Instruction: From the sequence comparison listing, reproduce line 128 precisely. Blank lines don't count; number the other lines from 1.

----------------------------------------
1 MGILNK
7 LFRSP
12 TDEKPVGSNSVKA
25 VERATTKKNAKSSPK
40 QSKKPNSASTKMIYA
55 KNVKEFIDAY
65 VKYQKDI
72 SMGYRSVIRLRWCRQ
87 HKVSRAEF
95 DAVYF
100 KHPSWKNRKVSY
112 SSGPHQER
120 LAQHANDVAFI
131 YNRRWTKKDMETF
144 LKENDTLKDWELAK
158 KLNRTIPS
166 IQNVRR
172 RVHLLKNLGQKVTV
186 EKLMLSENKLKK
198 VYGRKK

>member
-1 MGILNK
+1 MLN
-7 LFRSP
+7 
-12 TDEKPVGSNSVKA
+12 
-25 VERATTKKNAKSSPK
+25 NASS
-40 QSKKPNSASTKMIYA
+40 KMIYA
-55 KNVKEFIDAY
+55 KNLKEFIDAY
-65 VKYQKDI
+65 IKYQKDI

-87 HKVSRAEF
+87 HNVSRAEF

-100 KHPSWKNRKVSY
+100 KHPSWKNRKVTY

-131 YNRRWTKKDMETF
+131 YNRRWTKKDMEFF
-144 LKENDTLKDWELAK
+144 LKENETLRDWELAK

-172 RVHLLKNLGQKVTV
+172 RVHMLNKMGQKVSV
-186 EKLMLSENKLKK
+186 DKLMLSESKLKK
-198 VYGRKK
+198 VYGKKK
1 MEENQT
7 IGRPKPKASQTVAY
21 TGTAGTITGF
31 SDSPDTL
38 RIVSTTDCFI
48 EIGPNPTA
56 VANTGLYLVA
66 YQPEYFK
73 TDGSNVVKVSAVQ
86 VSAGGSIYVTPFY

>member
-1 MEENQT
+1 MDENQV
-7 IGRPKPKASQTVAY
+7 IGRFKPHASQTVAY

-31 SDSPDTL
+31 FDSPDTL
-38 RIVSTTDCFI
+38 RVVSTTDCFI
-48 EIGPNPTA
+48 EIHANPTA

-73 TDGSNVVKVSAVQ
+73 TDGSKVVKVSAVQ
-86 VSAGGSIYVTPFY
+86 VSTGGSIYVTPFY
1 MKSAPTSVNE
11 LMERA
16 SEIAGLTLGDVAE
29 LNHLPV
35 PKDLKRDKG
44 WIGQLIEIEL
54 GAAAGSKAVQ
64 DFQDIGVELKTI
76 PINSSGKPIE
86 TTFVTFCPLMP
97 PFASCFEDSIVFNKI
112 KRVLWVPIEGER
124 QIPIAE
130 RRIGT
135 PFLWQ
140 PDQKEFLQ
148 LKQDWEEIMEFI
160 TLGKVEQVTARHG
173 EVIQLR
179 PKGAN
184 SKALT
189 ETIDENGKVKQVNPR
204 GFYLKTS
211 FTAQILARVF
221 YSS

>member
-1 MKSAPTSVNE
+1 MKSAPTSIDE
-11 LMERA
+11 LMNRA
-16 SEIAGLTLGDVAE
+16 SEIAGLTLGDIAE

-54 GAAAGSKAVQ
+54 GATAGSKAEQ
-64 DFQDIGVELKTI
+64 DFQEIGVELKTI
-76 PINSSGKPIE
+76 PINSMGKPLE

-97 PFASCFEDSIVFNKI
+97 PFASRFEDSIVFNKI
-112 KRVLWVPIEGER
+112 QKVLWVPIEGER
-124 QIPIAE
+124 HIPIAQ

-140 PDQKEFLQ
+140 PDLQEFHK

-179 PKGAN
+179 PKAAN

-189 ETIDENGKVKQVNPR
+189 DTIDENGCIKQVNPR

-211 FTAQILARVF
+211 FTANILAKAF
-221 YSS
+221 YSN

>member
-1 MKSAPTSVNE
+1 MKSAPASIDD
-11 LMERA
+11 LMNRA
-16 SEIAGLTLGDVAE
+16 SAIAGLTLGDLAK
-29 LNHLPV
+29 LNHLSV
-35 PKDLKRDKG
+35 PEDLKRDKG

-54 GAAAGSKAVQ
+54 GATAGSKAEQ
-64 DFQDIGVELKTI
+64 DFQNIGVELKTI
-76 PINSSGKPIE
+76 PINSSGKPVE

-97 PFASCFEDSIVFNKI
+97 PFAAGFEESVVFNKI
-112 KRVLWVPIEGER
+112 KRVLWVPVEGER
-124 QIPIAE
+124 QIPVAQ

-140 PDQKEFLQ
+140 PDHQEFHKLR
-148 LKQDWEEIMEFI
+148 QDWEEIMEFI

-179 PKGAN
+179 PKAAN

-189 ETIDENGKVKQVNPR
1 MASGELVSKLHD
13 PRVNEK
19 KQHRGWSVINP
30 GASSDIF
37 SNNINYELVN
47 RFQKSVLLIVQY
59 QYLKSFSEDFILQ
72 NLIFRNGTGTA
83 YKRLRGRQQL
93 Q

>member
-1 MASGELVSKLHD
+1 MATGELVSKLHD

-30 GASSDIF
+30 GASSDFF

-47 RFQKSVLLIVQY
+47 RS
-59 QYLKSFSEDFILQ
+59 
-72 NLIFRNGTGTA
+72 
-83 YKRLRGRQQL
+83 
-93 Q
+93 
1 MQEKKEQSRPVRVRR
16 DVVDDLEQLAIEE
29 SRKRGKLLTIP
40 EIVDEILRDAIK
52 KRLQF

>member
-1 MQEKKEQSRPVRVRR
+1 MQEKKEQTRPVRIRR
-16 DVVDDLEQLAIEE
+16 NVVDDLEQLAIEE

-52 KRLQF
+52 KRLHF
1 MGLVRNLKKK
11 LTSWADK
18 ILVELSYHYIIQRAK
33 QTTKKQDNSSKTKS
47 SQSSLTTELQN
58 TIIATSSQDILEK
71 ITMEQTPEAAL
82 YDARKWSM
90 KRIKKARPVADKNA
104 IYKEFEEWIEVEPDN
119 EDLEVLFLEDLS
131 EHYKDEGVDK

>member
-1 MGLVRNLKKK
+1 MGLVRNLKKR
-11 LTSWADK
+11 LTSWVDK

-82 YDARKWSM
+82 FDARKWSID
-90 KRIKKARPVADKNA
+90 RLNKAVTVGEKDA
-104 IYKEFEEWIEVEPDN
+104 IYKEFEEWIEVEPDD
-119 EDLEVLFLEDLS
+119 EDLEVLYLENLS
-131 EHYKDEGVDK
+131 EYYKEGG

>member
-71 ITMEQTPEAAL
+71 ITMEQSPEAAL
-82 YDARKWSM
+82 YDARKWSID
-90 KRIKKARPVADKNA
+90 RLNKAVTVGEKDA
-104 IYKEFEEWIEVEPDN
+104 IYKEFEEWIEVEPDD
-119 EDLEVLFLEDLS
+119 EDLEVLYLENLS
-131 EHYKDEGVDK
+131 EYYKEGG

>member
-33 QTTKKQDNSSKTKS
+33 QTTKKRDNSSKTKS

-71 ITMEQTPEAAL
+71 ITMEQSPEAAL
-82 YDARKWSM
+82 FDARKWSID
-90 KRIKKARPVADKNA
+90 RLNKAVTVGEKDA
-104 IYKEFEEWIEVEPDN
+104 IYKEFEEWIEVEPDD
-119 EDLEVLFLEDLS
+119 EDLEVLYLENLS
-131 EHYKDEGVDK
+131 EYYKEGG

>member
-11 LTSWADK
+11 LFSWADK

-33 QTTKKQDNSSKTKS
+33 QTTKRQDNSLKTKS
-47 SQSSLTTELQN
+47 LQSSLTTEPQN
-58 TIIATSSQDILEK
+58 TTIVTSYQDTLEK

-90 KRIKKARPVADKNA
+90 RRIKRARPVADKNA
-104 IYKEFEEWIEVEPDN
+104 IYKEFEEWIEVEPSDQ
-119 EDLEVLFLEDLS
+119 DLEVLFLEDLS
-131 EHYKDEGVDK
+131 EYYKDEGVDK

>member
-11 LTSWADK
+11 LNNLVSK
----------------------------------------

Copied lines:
+221 YSN